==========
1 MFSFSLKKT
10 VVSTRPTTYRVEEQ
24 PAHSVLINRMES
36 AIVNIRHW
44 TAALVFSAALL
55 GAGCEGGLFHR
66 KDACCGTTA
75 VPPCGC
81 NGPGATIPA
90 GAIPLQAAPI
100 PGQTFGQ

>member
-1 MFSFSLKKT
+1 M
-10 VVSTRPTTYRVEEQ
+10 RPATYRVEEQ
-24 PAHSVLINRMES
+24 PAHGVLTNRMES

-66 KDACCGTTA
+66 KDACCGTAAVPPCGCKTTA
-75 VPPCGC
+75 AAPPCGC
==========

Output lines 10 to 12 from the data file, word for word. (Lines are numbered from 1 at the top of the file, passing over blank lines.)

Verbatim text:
90 GAIPLQAAPI
100 PGQTFGQ

>member